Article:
-by Tim Grivois-Shah, Ed.D., Director of Professional Learning and Community Engagement
The most powerful way to enhance the quality of teaching and learning in a school or district is to establish a transformation-centered professional learning community. And, the fastest way to ensure that a professional learning community decays into a stack of agendas, templates, and binders is to neglect the relationships at the center of our work.
While not always true, most teachers experience professional learning communities (PLCs) as a weekly team meeting to develop common instructional goals, agree on how to assess the goals, and to use whatever data emerges to sort students into groups. The assumption underlying this model of PLC is that the heart of a professional community is an accurate spreadsheet. It is not.
In case of directive to implement PLCs, open the box.
One way to establish PLCs is to purchase this box. Inside the box is a “package of self-guided professional development [that] includes all the tools educators need to transform their schools into successful PLCs.”
I have read three of the titles in the box, and they are outstanding. I am confident that an educator who reads every title in the box will be equipped to implement many helpful strategies that may foster some level of collaboration and enhance academic achievement. One of the titles even addresses happiness as being important to teaching somehow. What the rest of the box communicates, though, is that 1) professional learning community happens by following a set of manuals and 2) the heart of a professional learning community is an accurate spreadsheet.
The result of spreadsheet-centered PLCs, according to the Gates Foundation, is that “Teachers are not satisfied with professional development (PD) formats that local education agency leaders overwhelmingly want to spend more time on” and PLCs are where gap between what teachers wish they could avoid and school leaders dream of expanding is the widest.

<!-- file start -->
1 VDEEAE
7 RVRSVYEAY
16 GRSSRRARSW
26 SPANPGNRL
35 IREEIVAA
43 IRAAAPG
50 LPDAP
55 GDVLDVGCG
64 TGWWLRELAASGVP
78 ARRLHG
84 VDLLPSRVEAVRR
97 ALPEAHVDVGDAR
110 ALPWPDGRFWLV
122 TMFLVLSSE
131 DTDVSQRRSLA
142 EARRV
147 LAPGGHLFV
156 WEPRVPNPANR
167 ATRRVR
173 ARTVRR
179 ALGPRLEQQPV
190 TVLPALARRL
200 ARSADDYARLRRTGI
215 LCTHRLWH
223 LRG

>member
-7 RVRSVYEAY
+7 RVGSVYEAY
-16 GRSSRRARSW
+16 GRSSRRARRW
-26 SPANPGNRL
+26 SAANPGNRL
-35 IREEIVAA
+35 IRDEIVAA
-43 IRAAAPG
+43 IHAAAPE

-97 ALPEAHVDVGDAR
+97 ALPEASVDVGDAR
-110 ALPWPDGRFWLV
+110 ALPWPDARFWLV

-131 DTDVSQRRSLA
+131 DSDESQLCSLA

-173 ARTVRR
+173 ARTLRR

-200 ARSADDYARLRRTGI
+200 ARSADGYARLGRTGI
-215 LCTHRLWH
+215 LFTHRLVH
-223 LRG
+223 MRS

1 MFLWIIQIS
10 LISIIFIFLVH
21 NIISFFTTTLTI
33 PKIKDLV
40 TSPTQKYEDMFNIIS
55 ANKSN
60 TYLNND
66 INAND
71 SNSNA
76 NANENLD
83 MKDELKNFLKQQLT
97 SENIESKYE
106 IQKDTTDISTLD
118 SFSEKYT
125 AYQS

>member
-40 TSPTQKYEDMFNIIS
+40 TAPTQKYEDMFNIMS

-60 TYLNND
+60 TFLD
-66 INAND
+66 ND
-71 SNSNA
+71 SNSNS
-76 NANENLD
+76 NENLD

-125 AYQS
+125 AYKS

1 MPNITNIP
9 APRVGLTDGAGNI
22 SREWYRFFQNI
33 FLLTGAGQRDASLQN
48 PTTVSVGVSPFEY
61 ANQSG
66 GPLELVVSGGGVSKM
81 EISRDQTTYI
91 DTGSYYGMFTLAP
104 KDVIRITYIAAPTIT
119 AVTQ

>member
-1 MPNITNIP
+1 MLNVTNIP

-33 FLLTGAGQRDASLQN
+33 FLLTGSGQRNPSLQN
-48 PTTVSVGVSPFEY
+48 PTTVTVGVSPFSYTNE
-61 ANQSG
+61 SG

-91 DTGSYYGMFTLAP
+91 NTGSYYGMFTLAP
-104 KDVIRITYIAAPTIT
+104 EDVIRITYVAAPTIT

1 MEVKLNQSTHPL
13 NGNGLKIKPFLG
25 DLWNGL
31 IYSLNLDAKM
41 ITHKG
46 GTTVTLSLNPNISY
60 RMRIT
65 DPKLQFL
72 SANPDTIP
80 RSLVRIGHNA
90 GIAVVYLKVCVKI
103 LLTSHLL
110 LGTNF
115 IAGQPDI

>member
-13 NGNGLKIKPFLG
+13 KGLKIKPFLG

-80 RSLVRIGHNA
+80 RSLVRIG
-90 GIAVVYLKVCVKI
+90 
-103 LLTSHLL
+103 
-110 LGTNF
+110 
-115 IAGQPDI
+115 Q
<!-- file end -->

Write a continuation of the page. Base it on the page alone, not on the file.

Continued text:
Focus on teaching and learning.
Often, educators, trainers, and vendors within the PLC world spend copious resources and energy insisting that schools think more about ‘learning’ and less about ‘teaching,’ as though learning could happen without teachers’ expertise.
However, our experience at CITY Center for Collaborative Learning seems to mirror what teachers told the Gates Foundation: Teaching and learning happen side by side, through the relationship between teachers and students that grow while working together on whatever the instructional goals might be. To increase what students learn, enhance the quality of the relationships that truly form the heart of professional learning community.
Relationships first. Everything else is just a box with stuff in it.
The good news is that spreadsheet-centered PLCs are optional. Another option is a transformation-centered PLCs where the first priority is to attend to the people who lead the learning.
Imagine a typical PLC meeting for a teacher. Now, imagine PLC meeting that began with delicious food and where all administrators, teachers, and staff held each other in positive regard. For a PLC meeting to be a place where professionals experience love and belonging, the work of a PLC must first be about building warm, trusting relationships between professionals.
Most of my work, whether leading Positive Behavior Interventions and Supports training or helping teachers enhance Professional Learning Community meetings, is usually about increasing the amount of time we talk to one another. Professional learning communities that work understand that behind every data point beat the hearts of actual students and teachers coming together.